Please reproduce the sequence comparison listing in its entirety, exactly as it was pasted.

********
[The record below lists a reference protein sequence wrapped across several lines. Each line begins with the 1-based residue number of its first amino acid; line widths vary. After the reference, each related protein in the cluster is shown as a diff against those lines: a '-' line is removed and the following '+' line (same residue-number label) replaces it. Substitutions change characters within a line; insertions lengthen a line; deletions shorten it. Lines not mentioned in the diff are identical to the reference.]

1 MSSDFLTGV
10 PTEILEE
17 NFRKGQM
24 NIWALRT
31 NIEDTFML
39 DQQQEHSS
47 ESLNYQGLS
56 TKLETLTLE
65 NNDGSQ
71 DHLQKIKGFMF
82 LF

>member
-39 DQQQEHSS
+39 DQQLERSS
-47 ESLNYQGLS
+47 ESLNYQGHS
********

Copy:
[The record below lists a reference protein sequence wrapped across several lines. Each line begins with the 1-based residue number of its first amino acid; line widths vary. After the reference, each related protein in the cluster is shown as a diff against those lines: a '-' line is removed and the following '+' line (same residue-number label) replaces it. Substitutions change characters within a line; insertions lengthen a line; deletions shorten it. Lines not mentioned in the diff are identical to the reference.]

1 MSSDFLTGV
10 PTEILEE
17 NFRKGQM
24 NIWALRT
31 NIEDTFML
39 DQQQEHSS
47 ESLNYQGLS
56 TKLETLTLE
65 NNDGSQ
71 DHLQKIKGFMF
82 LF

>member
-39 DQQQEHSS
+39 DQQLERSS
-47 ESLNYQGLS
+47 ESLNYQGHS